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As a business selling your goods to customers, it can be a hassle when customers come back wanting to return or exchange a product they bought. This means a potential loss for your business and an unhappy customer. However, you do have certain legal obligations around refunds and exchanges and when customers are entitled to them. Customers will also appreciate a business that handles their problem with courtesy and professionalism through a fair returns policy. This article will explain some of your obligations when customers buy products and when customers may be eligible for a refund or exchange.

Upholding Guarantees

If your business provides consumer goods or services, you must maintain certain guarantees when selling these to the general public. Consumer goods or services are things that a consumer would buy for everyday personal or household use, such as a coffee maker or candles from your homeware store.

The Consumer Guarantees Act implies consumer guarantees on these goods and services so that consumers receive proper value for their money and that businesses maintain quality consumer standards. For your business, you guarantee that your goods:

  • are delivered on time and in good condition;
  • are fit for purpose;
  • match their description;
  • are of acceptable quality;
  • have means of repair or replacement available;
  • are priced reasonably where there is not predetermined value; and
  • are sold legally.

Customer Refund Eligibility

If you break one of these consumer guarantees, then you must give a customer a remedy, such as a:

  • replacement;
  • repair; or
  • refund.

If a customer is eligible, you must give them a refund or exchange as an appropriate remedy. You are not meeting your consumer law obligations if you fail to do so.

If a customer wants to return a product with a minor, fixable issue, then you get to decide how you remedy the problem, such as repairing the product. However, in the case of a significant issue like it being unsafe, the customer has the choice of remedy.

Sale and Clearance Items

Note that if a customer comes to you with a faulty product or a different broken guarantee, you must provide them with a remedy. This is regardless of whether you sold the item at a discounted price or on a clearance rack. If the customer did not know about a fault in a sale item when they bought it, you still owe them a remedy.

Do not mislead customers about this fact, especially in your refund policy. Otherwise, you could face significant legal penalties.

When Is a Customer Not Eligible for a Refund?

Outside of the previously mentioned cases, you are not obligated to give a customer a return or exchange. Such situations may include third party damage to the product or the customer:

  • changing their mind;
  • ordering the wrong size or colour;
  • damaging the product themselves;
  • misusing the product and causing the fault; or
  • knowing about the defect at purchase.

You still have to listen to their complaint or issue and give it due consideration. Make sure to conduct an adequate investigation, and do not delay hearing the complaint.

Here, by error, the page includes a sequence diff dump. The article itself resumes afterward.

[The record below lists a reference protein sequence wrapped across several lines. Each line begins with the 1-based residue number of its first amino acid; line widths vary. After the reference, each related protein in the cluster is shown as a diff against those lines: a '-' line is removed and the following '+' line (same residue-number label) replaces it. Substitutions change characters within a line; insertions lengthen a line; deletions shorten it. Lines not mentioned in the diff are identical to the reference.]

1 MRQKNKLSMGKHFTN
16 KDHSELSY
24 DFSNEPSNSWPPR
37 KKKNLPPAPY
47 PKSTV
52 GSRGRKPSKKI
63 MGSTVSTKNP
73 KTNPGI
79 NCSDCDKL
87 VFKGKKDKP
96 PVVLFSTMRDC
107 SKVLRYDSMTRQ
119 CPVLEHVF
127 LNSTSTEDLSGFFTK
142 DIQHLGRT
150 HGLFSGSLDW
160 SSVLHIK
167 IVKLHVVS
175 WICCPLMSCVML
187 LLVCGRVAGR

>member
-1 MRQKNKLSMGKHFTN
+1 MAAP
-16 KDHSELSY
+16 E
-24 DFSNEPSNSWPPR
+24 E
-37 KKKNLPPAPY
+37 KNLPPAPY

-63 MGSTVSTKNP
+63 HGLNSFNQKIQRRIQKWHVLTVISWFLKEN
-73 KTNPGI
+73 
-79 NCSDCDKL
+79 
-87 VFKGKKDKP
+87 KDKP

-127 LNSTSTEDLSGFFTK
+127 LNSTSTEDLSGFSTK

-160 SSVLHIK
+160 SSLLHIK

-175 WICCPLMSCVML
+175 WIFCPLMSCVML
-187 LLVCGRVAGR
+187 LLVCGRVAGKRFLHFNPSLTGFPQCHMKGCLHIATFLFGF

If you find after your investigation that there is no fault or other broken consumer guarantee, in most cases, the law would not require you to give a remedy. 

Your Discretion

Nevertheless, you may decide that you will allow refunds or exchanges in some of these situations as a part of your store’s policy.

For example, you may not give refunds outright for a change of mind, but you may give a customer store credit for the value of the returned item. 

Depending on the nature of the product you sell, customer mistakes or changes of mind may be quite common. So, you may decide to offer easy refunds for changes of mind. The law does not require you to, but customers may prefer a business with these options. 

However, this depends on your business’ circumstances and whether it can handle such a process with its finances. Be sure to consider the context carefully and the kind of customer service you want to provide.

Key Takeaways

The law requires that you make certain promises about the quality and handling of your products to your customers. These promises are known as consumer guarantees. If you fail to meet one of these guarantees, a customer is then eligible for a remedy, such as a refund or exchange. You may decide to give refunds or exchanges in other situations as well, such as when a customer changes their mind. Whatever your decision, outline it in a refund and exchange policy so that your customers know their options. If you would like more information or help with refunds and exchanges at your business, contact LegalVision’s regulatory and compliance lawyers on 0800 005 570, or fill out the form on this page.

Frequently Asked Questions

What is a remedy?

A remedy is what you need to offer customers if something has gone wrong with a consumer good or service you provide. It would be a replacement, repair, or refund.

When do I have to provide a remedy?

If you sell consumer goods and services and you do not uphold one of their associated consumer guarantees, then you must give a customer a remedy. Otherwise, you could face legal penalties.

Do I get to choose the kind of remedy my business offers?

You can choose the kind of remedy you give if the problem with your product or service was minor and easily fixable. If it is a significant fault, the affected customer gets to choose.

Can my business refuse to give a refund?

If a customer comes to you with a faulty product or other issue related to their consumer guarantees, then you cannot refuse to give a refund. However, if they want a refund just because they changed their mind, you can refuse.

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